Early Years Sector Profile Report 2017/2018
The Early Years Sector Profile Report, developed and published by Pobal has revealed comprehensive findings and key insights into the early years sector in Ireland. The responses received from early childhood services across the country are important to inform and guide future developments and policy for early childhood.
Findings are based on the largest ever survey of the early years sector, with responses from a total of 3,928 childcare services (88% of childcare facilities) providing significant insight into current childcare numbers, fees, staff qualifications and wages.
Overall, there are estimated to be 202,600 children attending early years services nationwide (an increase of 9%). While the total capacity within the sector has grown by approximately 6%, this has not kept pace with increased demand, with the total number of vacant childcare places reducing by 31%.
Nationally, the cost of a full-time childcare place has increased by just below €4 (to €177.92), compared to a €7 increase last year. Over the last 12 months, fee increases have been more prevalent in community based services and in those located in rural areas. Despite this increase, fees remain more expensive in affluent areas, in cities, and in private facilities.
Currently, the childcare sector employs over 29,500 staff, almost 26,000 of whom work with children. The average qualification level of childcare staff has increased, with 65% to Level 6 (up 2%). The 2017/2018 report also revealed 47% of all staff work part-time, 3% less than last year. On average, staff working with children earn €12.17 per hour; almost half of these are early year’s assistants, earning an average of €11.20 per hour. The staff turnover rate in the last 12 months was 24.7%, down slightly from 28% the previous year.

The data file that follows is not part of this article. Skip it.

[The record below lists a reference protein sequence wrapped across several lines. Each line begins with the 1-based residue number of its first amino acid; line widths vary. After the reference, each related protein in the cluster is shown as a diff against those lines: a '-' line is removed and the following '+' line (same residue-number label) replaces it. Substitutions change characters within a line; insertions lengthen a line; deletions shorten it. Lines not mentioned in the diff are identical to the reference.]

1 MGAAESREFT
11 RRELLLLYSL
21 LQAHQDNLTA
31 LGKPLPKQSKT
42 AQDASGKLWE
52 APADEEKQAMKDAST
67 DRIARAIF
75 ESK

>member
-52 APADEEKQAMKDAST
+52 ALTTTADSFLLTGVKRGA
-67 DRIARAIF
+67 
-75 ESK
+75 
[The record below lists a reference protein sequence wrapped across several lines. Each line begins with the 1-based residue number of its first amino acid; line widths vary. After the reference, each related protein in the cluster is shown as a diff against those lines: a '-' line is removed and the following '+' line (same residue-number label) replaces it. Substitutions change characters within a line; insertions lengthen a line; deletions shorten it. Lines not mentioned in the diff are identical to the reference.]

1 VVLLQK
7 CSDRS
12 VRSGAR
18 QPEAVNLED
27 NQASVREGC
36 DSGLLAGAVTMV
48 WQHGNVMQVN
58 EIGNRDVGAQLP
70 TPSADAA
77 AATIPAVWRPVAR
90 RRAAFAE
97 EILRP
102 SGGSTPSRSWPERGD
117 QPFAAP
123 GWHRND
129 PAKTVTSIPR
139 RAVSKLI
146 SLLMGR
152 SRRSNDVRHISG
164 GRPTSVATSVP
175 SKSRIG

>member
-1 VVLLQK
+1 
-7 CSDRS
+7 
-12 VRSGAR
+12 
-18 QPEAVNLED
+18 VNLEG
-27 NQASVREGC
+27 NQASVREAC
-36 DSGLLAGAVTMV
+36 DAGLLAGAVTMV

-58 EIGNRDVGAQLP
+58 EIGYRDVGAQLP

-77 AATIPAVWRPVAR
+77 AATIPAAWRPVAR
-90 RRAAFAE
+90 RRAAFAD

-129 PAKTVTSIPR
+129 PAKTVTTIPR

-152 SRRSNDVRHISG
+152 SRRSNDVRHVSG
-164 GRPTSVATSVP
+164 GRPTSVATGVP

The new subsidies we introduced last year have stabilised the cost of childcare, which has only grown by 2% this year and the new Affordable Childcare Scheme will launch in late 2019. Investment in childcare has grown 117% over recent budgets.
The number of staff working in the sector has grown by 8% to nearly 30,000 and nearly 100 new services are delivering schemes across the country.
Responses also demonstrated that, nine in ten children who are currently attending early years services receive funding from one of the three DCYA funded programmes (ECCE, Community Childcare Subvention (CCS) / Training and Employment Childcare programmes (TEC)). During the programme year, over 185,500 children were supported by programmes, an increase of 24% on the previous year. The report also found, 7% of children attending early years services had additional needs.
So how did Donegal do in the report? Early Years – Donegal Report